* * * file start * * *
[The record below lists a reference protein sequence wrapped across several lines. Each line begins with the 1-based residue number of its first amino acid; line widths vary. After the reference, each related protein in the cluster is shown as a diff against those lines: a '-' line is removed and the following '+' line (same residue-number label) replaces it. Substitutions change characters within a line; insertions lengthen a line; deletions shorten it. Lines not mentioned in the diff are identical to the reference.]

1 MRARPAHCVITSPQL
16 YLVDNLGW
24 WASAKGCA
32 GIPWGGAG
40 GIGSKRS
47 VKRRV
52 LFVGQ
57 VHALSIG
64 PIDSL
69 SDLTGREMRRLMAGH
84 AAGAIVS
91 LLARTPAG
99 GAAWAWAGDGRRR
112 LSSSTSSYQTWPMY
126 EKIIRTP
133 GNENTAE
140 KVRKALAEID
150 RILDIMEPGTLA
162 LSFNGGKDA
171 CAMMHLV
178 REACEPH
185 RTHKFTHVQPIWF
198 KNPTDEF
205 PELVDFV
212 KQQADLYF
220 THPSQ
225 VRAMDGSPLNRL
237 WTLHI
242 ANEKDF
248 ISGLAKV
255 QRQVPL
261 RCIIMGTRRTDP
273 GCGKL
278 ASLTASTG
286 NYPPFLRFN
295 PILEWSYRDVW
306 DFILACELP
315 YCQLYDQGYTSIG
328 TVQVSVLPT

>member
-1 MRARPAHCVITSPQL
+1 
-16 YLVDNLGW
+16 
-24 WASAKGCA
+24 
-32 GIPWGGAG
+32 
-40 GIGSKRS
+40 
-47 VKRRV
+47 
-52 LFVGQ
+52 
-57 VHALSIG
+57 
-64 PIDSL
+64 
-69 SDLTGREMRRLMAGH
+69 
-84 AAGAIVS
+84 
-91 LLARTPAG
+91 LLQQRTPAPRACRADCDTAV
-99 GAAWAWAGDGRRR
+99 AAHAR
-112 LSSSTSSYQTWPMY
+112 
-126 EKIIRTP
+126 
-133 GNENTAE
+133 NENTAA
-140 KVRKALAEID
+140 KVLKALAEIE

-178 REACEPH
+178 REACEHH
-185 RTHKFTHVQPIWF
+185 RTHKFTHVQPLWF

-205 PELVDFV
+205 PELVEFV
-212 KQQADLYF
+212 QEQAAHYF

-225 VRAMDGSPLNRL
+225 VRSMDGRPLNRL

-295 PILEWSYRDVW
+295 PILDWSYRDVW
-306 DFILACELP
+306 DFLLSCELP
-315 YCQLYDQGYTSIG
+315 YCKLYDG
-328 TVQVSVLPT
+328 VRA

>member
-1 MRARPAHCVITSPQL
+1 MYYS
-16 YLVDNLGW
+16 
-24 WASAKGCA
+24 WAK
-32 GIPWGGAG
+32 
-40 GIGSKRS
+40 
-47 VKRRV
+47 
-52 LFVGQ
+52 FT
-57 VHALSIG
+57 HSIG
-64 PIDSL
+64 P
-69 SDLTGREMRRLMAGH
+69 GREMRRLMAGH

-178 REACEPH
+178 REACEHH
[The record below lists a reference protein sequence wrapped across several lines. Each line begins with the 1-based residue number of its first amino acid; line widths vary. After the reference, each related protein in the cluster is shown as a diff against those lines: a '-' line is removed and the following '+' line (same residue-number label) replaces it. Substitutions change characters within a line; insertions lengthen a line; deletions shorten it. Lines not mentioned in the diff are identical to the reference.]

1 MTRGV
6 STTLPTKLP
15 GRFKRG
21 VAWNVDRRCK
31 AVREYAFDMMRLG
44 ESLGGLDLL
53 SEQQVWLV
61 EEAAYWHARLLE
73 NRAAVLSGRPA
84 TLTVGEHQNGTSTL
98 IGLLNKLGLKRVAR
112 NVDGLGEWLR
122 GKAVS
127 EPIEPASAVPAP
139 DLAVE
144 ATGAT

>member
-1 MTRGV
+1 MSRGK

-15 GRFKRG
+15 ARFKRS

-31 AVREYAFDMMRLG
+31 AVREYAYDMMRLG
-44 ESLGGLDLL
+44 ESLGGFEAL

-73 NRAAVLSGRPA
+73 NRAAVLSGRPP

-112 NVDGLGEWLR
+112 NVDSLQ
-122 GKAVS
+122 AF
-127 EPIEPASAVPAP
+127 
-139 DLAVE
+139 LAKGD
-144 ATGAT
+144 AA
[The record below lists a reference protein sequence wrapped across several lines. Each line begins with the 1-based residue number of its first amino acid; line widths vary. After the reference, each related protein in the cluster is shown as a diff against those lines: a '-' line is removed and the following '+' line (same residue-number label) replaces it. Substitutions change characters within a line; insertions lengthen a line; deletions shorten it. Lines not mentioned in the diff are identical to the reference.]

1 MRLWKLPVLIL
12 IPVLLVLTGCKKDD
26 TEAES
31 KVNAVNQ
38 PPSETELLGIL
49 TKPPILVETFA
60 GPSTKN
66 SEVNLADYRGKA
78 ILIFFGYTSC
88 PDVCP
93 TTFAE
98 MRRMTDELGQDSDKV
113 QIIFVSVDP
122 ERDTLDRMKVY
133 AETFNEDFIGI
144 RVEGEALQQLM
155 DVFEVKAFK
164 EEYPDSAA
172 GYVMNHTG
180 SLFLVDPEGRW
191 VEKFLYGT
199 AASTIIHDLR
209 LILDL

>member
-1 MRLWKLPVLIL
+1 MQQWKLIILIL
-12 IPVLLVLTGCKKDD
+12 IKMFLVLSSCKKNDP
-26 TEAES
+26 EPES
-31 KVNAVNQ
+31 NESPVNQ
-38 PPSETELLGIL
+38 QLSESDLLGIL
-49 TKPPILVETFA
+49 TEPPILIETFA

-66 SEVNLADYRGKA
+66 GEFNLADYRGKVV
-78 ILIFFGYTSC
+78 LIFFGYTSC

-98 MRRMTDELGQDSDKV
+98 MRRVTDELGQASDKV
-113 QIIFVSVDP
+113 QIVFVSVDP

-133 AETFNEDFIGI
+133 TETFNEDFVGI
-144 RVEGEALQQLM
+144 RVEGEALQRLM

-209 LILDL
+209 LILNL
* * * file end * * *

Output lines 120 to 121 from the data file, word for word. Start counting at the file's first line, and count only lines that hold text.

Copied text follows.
15 GRFKRG
21 VAWNVDRRCK